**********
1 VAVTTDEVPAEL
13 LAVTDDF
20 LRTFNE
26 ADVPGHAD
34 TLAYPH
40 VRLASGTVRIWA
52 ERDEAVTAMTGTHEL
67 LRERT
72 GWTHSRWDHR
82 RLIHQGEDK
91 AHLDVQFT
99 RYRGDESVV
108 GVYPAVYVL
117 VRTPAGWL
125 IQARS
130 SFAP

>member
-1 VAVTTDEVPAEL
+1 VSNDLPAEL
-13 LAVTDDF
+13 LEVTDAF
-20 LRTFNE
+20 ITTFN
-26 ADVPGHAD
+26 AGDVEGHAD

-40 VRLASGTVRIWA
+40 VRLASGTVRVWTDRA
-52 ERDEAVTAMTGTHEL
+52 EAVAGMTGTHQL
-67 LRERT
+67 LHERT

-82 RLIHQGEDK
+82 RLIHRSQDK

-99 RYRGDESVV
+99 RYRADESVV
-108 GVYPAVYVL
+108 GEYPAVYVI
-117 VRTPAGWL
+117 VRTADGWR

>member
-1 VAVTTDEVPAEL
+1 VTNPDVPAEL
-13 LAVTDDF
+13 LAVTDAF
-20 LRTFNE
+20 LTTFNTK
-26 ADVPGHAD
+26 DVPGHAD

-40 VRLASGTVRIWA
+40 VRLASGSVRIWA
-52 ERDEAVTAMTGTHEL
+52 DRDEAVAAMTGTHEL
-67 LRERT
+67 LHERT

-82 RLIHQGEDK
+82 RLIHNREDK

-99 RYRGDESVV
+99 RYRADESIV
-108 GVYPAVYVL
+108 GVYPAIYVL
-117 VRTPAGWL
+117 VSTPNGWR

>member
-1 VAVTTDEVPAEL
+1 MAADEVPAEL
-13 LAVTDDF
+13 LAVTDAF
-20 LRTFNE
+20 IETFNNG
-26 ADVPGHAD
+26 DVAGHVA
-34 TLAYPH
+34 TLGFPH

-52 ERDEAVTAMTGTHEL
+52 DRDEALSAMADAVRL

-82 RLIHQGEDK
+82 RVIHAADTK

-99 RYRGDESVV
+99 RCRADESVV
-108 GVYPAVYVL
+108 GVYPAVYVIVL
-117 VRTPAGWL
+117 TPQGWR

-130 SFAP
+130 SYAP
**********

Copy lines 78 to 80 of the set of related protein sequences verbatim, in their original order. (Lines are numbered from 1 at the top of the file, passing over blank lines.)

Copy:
-99 RYRGDESVV
+99 RCRADESVV
-108 GVYPAVYVL